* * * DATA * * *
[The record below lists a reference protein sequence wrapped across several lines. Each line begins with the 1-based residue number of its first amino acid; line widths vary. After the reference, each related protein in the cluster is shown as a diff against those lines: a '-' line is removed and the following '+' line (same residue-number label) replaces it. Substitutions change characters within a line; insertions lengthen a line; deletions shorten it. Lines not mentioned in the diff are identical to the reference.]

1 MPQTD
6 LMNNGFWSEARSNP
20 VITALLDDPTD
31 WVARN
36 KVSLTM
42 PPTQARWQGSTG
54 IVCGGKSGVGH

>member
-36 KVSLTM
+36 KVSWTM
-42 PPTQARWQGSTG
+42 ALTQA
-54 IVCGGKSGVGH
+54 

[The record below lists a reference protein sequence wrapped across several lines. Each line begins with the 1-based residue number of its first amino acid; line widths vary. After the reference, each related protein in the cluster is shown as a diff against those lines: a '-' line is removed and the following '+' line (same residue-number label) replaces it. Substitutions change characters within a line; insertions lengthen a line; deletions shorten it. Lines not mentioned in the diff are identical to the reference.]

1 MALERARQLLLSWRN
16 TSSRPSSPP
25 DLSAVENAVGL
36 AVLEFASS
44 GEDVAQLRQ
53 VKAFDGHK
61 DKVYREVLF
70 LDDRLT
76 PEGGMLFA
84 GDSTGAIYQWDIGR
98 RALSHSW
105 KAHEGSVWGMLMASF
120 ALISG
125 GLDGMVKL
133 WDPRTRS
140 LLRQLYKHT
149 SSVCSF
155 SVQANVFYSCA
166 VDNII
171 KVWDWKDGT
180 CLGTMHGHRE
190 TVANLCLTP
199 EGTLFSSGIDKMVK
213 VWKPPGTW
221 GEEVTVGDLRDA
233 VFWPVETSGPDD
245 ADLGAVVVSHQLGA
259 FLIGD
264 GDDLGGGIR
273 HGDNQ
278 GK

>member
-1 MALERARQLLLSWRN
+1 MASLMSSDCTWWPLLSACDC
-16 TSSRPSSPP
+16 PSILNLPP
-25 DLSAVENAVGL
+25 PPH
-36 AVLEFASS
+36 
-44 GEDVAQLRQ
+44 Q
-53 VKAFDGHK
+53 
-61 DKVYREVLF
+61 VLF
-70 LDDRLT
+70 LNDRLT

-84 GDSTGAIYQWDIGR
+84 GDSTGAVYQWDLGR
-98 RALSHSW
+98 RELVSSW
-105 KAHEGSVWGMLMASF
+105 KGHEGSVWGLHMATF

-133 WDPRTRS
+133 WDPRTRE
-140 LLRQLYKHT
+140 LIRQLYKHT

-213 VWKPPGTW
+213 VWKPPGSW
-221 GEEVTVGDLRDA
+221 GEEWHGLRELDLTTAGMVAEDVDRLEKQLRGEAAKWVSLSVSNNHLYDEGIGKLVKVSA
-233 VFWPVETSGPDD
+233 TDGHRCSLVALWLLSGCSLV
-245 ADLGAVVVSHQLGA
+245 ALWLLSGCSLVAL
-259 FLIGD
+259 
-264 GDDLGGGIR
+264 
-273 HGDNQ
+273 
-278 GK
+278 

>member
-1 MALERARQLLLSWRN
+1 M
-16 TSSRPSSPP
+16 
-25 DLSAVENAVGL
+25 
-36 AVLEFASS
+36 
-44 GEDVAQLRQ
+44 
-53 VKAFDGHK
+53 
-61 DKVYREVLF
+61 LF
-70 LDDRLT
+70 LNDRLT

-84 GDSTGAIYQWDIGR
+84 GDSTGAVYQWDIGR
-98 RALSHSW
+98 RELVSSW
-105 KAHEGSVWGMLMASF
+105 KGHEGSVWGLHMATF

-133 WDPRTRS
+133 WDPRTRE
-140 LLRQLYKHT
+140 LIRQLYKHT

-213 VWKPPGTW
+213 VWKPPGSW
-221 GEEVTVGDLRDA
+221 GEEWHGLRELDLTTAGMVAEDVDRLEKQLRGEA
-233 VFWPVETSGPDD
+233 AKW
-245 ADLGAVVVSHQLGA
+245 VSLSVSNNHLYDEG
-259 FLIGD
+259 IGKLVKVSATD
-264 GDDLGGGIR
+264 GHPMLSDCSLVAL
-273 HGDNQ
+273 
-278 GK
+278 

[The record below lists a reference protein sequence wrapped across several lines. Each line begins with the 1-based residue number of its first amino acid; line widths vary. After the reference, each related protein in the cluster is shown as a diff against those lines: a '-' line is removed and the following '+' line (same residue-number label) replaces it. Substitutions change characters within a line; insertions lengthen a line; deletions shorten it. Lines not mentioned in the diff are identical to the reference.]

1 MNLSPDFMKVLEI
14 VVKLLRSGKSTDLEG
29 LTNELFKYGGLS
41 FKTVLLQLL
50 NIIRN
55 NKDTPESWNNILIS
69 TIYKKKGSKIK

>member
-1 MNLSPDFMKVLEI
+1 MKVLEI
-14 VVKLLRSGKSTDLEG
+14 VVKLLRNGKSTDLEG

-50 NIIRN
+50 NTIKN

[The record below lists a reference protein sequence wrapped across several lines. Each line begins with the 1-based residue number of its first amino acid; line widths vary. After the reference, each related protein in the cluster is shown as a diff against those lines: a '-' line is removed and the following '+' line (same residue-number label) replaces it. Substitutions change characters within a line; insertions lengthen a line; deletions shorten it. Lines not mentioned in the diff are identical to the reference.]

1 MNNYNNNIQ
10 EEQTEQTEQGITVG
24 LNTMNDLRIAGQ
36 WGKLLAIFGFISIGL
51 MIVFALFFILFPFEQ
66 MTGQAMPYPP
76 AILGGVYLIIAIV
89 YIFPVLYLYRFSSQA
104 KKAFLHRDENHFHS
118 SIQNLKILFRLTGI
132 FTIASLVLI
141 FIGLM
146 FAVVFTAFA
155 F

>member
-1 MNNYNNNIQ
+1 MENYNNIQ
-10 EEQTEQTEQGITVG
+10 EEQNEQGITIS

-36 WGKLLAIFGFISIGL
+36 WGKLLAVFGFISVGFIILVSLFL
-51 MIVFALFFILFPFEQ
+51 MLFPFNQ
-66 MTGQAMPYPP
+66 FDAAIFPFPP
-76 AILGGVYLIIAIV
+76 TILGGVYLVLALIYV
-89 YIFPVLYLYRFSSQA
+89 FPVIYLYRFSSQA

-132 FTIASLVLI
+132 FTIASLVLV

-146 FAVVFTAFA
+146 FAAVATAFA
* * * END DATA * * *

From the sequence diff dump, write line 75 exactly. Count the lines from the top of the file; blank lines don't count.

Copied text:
-213 VWKPPGTW